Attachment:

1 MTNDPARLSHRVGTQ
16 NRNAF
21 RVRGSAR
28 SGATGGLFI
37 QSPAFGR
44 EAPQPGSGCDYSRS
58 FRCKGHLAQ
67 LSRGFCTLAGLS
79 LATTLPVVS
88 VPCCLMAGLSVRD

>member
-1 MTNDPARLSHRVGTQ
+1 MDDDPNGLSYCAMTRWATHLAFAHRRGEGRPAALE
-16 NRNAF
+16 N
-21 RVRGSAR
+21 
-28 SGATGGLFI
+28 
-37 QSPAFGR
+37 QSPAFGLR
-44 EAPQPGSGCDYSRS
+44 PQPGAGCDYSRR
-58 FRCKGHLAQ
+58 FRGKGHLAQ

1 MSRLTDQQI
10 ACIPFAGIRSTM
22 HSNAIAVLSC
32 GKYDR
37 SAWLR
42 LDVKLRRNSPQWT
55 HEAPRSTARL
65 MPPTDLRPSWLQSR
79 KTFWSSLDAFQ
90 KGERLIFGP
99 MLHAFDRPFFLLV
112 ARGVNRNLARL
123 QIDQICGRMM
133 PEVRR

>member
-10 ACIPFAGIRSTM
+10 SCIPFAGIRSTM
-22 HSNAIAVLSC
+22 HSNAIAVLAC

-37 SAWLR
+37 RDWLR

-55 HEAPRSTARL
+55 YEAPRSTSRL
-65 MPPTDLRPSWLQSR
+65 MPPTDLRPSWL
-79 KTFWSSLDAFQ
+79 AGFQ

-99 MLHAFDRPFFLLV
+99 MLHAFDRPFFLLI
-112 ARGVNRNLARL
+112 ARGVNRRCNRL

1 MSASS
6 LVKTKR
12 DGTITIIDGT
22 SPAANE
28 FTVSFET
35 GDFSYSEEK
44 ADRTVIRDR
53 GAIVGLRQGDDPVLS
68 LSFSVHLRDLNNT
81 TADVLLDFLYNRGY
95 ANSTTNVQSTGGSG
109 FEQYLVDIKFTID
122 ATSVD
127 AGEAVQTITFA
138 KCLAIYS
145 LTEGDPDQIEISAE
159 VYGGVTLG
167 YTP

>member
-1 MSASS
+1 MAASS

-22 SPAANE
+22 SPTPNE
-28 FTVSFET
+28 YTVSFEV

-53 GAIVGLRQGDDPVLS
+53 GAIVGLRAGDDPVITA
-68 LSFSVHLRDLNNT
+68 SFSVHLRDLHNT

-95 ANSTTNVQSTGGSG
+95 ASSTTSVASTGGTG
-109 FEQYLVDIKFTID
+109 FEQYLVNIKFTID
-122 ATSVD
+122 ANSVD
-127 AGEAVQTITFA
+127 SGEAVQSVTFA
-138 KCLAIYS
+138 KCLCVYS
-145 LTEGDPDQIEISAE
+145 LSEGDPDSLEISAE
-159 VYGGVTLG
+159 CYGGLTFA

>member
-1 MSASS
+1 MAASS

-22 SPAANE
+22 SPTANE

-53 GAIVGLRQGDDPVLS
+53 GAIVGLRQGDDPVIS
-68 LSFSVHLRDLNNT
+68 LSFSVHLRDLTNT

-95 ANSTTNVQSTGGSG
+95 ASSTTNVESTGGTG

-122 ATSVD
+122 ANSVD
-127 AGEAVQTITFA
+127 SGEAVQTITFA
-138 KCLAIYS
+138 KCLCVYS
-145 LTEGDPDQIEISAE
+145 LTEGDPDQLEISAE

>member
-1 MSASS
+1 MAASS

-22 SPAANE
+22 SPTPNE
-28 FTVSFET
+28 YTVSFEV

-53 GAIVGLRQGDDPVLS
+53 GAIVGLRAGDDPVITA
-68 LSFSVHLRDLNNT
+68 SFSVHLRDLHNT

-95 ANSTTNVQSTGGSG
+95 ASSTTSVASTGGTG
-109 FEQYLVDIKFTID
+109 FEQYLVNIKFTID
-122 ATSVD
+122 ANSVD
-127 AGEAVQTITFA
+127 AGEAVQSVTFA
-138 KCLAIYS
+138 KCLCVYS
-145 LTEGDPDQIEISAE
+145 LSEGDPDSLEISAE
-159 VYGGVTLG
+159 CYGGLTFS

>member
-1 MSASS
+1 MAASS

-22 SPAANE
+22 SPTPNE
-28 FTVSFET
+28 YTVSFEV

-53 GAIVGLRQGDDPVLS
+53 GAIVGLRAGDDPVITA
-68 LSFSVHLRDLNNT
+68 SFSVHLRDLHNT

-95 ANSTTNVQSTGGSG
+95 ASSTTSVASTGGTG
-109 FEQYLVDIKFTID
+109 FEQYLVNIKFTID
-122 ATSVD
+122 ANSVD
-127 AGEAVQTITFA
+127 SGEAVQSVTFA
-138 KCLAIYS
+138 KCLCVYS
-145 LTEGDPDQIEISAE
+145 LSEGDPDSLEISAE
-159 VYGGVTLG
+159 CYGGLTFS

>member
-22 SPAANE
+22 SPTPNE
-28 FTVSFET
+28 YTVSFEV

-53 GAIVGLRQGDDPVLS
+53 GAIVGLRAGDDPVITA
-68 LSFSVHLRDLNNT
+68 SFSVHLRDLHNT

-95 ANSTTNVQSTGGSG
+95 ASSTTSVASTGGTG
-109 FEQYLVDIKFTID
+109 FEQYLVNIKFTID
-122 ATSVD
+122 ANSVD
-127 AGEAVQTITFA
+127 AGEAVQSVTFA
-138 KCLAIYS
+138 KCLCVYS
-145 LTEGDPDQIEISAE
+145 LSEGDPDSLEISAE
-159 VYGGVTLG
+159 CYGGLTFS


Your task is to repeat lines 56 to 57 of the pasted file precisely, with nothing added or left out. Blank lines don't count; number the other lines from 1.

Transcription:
+112 ARGVNRRCNRL

1 MSASS